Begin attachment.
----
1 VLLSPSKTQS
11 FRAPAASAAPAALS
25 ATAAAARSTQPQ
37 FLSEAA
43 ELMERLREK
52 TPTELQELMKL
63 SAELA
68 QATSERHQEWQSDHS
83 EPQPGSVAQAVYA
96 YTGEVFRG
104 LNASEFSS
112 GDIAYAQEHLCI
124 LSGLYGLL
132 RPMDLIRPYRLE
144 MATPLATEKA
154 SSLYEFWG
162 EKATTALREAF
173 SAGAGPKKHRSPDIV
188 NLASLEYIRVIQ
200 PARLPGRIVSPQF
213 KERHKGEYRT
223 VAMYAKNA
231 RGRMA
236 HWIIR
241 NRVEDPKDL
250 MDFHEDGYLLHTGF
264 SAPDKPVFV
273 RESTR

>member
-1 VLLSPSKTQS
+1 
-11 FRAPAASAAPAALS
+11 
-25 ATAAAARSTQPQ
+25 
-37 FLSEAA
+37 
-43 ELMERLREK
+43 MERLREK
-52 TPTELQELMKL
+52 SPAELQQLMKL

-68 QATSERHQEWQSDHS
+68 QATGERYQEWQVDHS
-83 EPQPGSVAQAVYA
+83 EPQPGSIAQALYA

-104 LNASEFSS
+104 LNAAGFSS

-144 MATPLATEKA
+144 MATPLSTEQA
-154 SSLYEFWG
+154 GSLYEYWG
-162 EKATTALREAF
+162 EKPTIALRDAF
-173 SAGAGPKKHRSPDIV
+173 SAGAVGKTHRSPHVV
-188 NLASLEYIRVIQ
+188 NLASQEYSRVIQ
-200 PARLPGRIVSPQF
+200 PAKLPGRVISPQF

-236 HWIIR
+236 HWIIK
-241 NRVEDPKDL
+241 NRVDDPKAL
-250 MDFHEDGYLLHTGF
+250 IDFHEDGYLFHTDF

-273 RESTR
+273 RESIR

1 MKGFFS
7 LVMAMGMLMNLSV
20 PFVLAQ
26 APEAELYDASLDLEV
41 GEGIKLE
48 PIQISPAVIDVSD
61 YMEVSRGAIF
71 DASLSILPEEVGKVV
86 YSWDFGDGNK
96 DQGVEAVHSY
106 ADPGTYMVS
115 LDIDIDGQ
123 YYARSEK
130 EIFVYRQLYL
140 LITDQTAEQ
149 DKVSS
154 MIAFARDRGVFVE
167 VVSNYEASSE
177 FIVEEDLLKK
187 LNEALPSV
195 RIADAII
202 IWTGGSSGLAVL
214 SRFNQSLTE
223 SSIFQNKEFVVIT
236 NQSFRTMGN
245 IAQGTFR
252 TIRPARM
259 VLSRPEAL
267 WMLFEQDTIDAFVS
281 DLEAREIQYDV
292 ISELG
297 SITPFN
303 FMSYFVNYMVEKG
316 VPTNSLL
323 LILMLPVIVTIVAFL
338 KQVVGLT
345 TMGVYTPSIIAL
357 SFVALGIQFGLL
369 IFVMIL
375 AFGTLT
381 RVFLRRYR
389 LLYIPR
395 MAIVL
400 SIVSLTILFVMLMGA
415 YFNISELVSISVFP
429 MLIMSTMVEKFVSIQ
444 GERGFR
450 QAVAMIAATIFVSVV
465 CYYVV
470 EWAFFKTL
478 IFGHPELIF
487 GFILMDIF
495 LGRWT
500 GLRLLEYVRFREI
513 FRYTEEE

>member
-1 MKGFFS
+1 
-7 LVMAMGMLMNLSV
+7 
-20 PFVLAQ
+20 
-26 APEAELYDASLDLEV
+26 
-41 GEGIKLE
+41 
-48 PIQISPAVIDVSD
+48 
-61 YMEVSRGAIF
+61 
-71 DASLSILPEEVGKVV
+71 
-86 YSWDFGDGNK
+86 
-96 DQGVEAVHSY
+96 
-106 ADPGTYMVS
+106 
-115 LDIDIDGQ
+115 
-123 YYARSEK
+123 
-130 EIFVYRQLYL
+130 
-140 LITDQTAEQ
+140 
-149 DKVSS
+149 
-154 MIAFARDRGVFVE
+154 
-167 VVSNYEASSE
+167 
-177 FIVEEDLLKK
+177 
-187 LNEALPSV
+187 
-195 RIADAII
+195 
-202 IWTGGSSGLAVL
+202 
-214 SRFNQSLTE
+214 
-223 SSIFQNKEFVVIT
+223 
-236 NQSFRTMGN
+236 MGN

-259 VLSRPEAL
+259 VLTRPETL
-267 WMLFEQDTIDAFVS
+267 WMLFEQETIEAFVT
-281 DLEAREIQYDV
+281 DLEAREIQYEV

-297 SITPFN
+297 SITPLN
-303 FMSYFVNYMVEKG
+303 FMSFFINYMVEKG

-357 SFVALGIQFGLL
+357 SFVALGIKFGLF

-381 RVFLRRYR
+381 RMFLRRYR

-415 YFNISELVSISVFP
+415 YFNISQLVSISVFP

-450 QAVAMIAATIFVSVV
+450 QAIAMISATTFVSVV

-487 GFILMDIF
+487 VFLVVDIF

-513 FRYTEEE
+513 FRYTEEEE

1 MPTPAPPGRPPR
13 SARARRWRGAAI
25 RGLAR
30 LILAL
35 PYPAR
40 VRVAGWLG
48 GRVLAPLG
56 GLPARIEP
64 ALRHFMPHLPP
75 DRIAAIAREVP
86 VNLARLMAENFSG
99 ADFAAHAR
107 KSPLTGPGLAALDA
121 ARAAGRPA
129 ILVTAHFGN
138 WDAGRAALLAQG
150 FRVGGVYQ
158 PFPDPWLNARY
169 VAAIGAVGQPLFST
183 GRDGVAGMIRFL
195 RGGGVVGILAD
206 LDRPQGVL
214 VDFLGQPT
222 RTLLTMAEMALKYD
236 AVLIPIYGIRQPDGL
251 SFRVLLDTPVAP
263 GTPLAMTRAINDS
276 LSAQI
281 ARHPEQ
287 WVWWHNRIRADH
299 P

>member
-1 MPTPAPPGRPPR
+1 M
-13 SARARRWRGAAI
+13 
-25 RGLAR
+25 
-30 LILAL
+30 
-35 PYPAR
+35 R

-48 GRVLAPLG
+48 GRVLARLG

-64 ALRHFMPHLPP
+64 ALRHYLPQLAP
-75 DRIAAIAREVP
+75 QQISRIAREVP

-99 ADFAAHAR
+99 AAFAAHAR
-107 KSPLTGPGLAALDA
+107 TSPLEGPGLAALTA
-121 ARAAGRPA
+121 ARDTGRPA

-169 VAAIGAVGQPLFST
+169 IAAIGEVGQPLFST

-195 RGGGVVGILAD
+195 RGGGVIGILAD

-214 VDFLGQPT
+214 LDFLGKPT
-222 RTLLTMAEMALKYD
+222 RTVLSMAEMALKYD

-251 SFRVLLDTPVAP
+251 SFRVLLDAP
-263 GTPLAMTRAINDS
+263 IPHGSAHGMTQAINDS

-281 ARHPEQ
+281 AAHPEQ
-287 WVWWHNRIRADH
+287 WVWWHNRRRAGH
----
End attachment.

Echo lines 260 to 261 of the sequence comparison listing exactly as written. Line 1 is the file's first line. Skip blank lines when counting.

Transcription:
-263 GTPLAMTRAINDS
+263 IPHGSAHGMTQAINDS